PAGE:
This is the first of what will likely be multiple articles on the subject of James Bond. I am something of a 007 junkie. I haven’t read the Ian Fleming novels, but I’ve seen every single movie (including the spinoffs) and there are some that I’ve seen so many times, I can point out censorship of action sequences in TV viewings. I own nearly all of the films on DVD; I played the crap out of Goldeneye on Nintendo 64 and I also played the crap out of Agent Under Fire & Nightfire for the original Xbox. I know the films in order from Dr. No to Skyfall, including the years they were released, and November is also one of my favorite months because SpikeTV airs every Bond film at least once.
Have I made myself clear enough? V…LOVES…JAMES…BOND.
Having run a whopping total of 23 films in a period of fifty years, James Bond is the longest running film series in history and the second highest grossing film series behind Harry Potter. In official capacity (as in, not including David Niven), Bond has been played by six actors:
- Sean Connery (1962 – 1967, 1971) 6 films
- George Lazenby (1969) 1 film
- Roger Moore (1973 – 1985) 7 films
- Timothy Dalton (1987 – 1989) 2 films
- Pierce Brosnan (1995 – 2002) 4 films
- Daniel Craig (2006 – present) 3 films
For those who don’t know, Sean Connery quit the role of Bond after You Only Live Twice. The role was filled by Lazenby for On Her Majesty’s Secret Service but that was just for the one film and Connery returned to play Bond in Diamonds Are Forever.
James Bond films have not only been one of the best sources of spy-thriller entertainment, but they have also been a source of education for millions of children. My mother, who grew up in India once told me that before she came to the States in 1980, James Bond was her world tour guide. The stories have taken place, and indeed have also been filmed, in dozens of exotic locations from England to Venice to St. Petersburg to Egypt to India to Saigon to the Americas and everywhere in between. Bond has taken down a villain and made love to a woman in just about every major city in the entire world. He’s also done both of these things in space. He is an icon of western Cold War heroism and his movies represent the evolution of the entire action genre over the course of film history.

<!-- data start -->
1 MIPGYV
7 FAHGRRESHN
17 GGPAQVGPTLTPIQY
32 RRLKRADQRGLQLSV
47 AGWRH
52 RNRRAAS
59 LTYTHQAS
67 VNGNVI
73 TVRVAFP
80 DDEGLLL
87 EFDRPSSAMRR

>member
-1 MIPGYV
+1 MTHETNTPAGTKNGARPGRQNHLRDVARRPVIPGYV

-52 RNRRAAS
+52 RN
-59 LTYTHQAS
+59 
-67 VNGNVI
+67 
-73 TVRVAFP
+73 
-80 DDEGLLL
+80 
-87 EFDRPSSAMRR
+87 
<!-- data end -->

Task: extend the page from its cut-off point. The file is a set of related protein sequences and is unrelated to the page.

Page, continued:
One of the biggest discussions and debates dispensed throughout the 007 fan community is not just “what is your favorite Bond film?”, but also “who is your favorite Bond actor?” That’s what this article will be about.
To effectively characterize the quality of acting portrayals of James Bond, one must understand the very nature of Bond’s character. As such, they can be broken down into four major categories.
For the record, this is just my opinion, so decide for yourself if I’m worth listening to or not.
Bond is a smooth charmer. He is the ultimate man that all men want to be and all women want to have…at least once. His mannerisms ooze confidence; he moves with natural stylistic fluidity and he is a shameless deliverer of hilarious puns. Suave is what makes 007 the sexiest man in the world and any actor who wishes to truly convince us that he is James Bond cannot do so without a strong grasp of that trait.
Suave is furthermore the characteristic that defines his relationship with women. He pursues women he can’t have or shouldn’t be pursuing, and he very cruelly turns down women that he can have. But he gets away with it because he’s James Bond.
- Pierce Brosnan – From his movements, his relaxation, and his relative ease of task at hand, no matter what it was, Brosnan exemplified this characteristic of James Bond to a degree of perfection that no other actor could match. This by itself is the reason so many people in my generation rank Brosnan as their favorite James Bond overall. On this category, he’s more than earned it. He even had the best gun barrel openings too.
- Sean Connery – His signature moment of suave was given upon his very first introduction in the beginning of Dr. No when delivered his name in a manner so wonderfully charming it still gives me goosebumps to this day: “Bond…James Bond.”
- Daniel Craig – This is controversial. However, the reason I put him up here is because I believe it is worth emphasizing that Craig is extremely undeserving of his biggest criticism. Having directly followed Brosnan’s body of work, Craig has been viewed with mild contempt for his rougher and more reckless/immature portrayal of Bond. It’s understandable that people would say this, but not necessarily measuring up to Brosnan’s suave is not the same as not having any. Craig possesses a suave that fewer people recognize as quintessential James Bond. You will find it in his action sequences, something that Craig has done quite a lot of in his films because the quantity and intensity level of stylistic action is one of the things Bond films have consistently gotten better at.
- Roger Moore – His suave is very fittingly British. While it isn’t within a ten foot pole of Brosnan or Connery, it’s good enough for the audience to get used to and accept comfortably that we are indeed still watching James Bond, a good thing to do when you expect us to stick with you for seven films.
- Timothy Dalton – Nothing wrong with him; I consider Dalton to be underrated even if he doesn’t quite measure up to the others. He had a natural likability to him.